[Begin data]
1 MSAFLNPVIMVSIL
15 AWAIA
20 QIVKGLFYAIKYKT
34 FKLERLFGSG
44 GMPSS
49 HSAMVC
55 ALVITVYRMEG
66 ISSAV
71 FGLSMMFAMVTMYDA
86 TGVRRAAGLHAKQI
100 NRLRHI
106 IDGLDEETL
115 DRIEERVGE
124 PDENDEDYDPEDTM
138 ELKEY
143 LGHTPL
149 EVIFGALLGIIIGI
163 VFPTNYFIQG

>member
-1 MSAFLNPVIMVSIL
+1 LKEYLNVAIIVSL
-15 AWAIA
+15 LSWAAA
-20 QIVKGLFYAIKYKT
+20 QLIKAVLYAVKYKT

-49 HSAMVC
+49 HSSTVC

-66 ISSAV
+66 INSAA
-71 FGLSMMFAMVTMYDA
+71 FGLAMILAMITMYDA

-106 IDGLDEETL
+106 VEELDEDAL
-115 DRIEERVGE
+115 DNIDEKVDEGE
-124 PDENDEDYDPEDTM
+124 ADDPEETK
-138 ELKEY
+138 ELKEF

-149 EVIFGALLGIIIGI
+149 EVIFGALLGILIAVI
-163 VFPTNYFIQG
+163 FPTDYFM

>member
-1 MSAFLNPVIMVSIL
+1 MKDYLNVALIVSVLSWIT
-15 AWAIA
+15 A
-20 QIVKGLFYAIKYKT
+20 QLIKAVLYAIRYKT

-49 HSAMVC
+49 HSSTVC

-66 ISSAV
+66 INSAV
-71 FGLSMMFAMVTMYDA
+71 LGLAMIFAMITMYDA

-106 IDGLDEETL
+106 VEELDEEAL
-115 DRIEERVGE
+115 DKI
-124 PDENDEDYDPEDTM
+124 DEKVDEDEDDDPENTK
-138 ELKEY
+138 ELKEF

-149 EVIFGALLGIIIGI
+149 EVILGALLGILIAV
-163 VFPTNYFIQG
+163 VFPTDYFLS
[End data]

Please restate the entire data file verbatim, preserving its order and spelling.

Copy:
1 MSAFLNPVIMVSIL
15 AWAIA
20 QIVKGLFYAIKYKT
34 FKLERLFGSG
44 GMPSS
49 HSAMVC
55 ALVITVYRMEG
66 ISSAV
71 FGLSMMFAMVTMYDA
86 TGVRRAAGLHAKQI
100 NRLRHI
106 IDGLDEETL
115 DRIEERVGE
124 PDENDEDYDPEDTM
138 ELKEY
143 LGHTPL
149 EVIFGALLGIIIGI
163 VFPTNYFIQG

>member
-1 MSAFLNPVIMVSIL
+1 LKEYLNVAIIVSL
-15 AWAIA
+15 LSWAAA
-20 QIVKGLFYAIKYKT
+20 QLIKAVLYAVKYKT

-49 HSAMVC
+49 HSSTVC

-66 ISSAV
+66 INSAA
-71 FGLSMMFAMVTMYDA
+71 FGLAMILAMITMYDA

-106 IDGLDEETL
+106 VEELDEDAL
-115 DRIEERVGE
+115 DNIDEKVDEGE
-124 PDENDEDYDPEDTM
+124 ADDPEETK
-138 ELKEY
+138 ELKEF

-149 EVIFGALLGIIIGI
+149 EVIFGALLGILIAVI
-163 VFPTNYFIQG
+163 FPTDYFM

>member
-1 MSAFLNPVIMVSIL
+1 MKDYLNVALIVSVLSWIT
-15 AWAIA
+15 A
-20 QIVKGLFYAIKYKT
+20 QLIKAVLYAIRYKT

-49 HSAMVC
+49 HSSTVC

-66 ISSAV
+66 INSAV
-71 FGLSMMFAMVTMYDA
+71 LGLAMIFAMITMYDA

-106 IDGLDEETL
+106 VEELDEEAL
-115 DRIEERVGE
+115 DKI
-124 PDENDEDYDPEDTM
+124 DEKVDEDEDDDPENTK
-138 ELKEY
+138 ELKEF

-149 EVIFGALLGIIIGI
+149 EVILGALLGILIAV
-163 VFPTNYFIQG
+163 VFPTDYFLS